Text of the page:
In the world of the NP, you are a provider, expected to be broad in your base of knowledge, swift with your diagnosis, accurate with your treatment, and timely with your follow-up. Patients come to you not to be your friend or have cozy conversations, but for your knowledge of how to cure a condition. In other words, they come to you to get it right. In modern medicine, which follows an airtight business model that requires a certain number of visits per day with built-in cost and overhead controls, the nurse practitioner has minutes—if not seconds—to get the dance right.

This past year has been a steep learning curve for me. Despite all I know of nursing, there has been the business of medicine and the field of medicine to figure out. The business of medicine involves mastering ICD-9 coding (International Statistical Classification of Diseases and Related Health Problems) and E&M coding (evaluation and management) to ensure that, in addition to diagnosing appropriately and specifically, you are billing accurately, based on what your services are worth for a particular visit. Not only are there legal ramifications for over- and underbilling, there is also the concern of financial insolvency when professional salaries and expenses exceed income. Like it or not, that’s true for all aspects of American health care, with the exception, perhaps, of those whose services fall under charity. A visit for COPD, hypertension management, or follow-up on diabetes is clearly not the same level of service that a nurse practitioner provides to a healthy person who comes in for an allergy-medicine refill or treatment of an uncomplicated sore throat.

This year has also been one of redefining things I thought I knew well, like time management. When I was an ICU and trauma nurse, there were a million tasks to be completed over the course of a 12-hour shift, and, invariably, they always got done. When I worked as a community-health nurse, there was the task of coordinating my care with that provided by other disciplines to which I referred patients, such as social workers, the local pharmacist, physical therapists, and others. As an NP, I have many more irons in the fire, including, but not limited to, test results, medication refills, consult reports from other providers, patients’ phone calls, provider- and insurance-company phone calls, forms to be filled out and signed, and all the ping-pong you can possibly imagine in an eight-, sometimes nine-hour, day. Without strong time-management skills and knowing how or when to turn the clock on and off, many NPs run the risk of burnout before they even get started.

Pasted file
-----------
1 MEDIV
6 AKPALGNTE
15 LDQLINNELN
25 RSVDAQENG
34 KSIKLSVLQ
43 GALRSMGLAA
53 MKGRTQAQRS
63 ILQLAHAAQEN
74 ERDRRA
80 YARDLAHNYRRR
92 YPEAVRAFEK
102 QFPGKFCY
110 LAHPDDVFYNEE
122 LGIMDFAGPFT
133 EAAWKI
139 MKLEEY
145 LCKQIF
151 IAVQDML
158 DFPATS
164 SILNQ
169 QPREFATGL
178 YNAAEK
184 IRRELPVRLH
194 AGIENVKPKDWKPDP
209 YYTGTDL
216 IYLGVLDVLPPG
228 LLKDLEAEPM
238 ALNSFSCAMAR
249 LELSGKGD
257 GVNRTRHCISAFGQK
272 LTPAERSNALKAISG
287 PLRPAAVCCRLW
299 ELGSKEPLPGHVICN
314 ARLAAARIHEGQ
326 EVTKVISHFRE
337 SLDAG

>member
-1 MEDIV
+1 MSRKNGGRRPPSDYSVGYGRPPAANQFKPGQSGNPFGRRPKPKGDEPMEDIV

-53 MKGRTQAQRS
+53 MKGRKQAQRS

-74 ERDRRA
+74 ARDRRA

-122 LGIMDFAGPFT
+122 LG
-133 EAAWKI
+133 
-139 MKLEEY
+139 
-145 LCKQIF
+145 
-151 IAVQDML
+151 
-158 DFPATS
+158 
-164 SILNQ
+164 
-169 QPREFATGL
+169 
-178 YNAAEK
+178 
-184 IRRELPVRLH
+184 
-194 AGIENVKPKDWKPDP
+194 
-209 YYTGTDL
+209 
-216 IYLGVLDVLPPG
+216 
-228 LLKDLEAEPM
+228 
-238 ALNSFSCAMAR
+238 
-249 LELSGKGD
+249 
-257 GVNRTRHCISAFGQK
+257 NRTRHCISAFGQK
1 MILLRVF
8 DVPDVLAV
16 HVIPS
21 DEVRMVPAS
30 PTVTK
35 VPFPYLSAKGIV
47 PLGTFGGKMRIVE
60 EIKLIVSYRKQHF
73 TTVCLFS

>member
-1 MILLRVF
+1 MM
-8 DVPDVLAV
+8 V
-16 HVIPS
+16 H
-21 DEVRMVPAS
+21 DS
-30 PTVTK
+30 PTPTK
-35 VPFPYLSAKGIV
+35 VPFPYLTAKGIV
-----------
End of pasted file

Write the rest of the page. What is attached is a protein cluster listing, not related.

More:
In the past 365 days, I’ve learned what I’m really made of—and what I’m not. In the beginning, it’s easy to crawl under the safe, protective wings of a preceptor and tap into his or her knowledge and strengths. It’s easy to kick the diagnostic can down the road to a specialist to figure out. It’s very tempting to avoid the hard work of figuring out what’s wrong and why. But I’ve learned that the best gift I can ever give myself is honesty. My greatest strength is not what I know, but knowing what I don’t know. In the NP world, there is no place for faking it ‘til you make it. Knowing what I don’t know and asking questions, even at the risk of embarrassment, is a safeguard against making potentially critical mistakes.

Above all else I’ve learned is the rule about rules. Throughout my NP program, emphasis was always placed on knowing and understanding nationally recognized, evidence-based clinical guidelines, and I learned the rules about caring for patients who will present, across the lifespan, with a wide variety of diseases and conditions. What I didn’t know, as a student, is that, in actual clinical practice, I would quickly learn that guidelines are just guidelines—recommendations for practice by experts in a particular area. Sometimes, you stick to them by the letter, and sometimes you simply can’t. In population health, where time, access, and a patient’s insurance plan govern what can and can’t be prescribed or ordered, the nurse practitioner has to have a comprehensive knowledge base of the rules and know when it is safe and reasonable to break them.

In light of the Sisyphean experiences of my first year in practice, the question looms: Would I do it all again? My answer is a resounding yes.

As an advanced practice nurse, I have a much broader range of competencies upon which to position my career. In graduate school, I had the good fortune of working as a graduate teaching assistant, which gave me skills in adult education I did not have previously. With those skills in hand, I received, immediately after obtaining my master’s, an invitation to join the outstanding faculty of my alma mater, Penn State University College of Nursing. Not only is it an honor to teach, but, more specifically, I get to teach on a topic I’m deeply passionate about—family and community health—which is a pleasure.

As an advanced practice nurse working, every day, on the front lines, I am now part of larger discussions that pertain to health care policy and which shape the future of nursing and public health. I have the skills to conduct my own research on issues about which I care deeply, including vulnerable populations, health literacy, cultural competency, food security, and nutrition.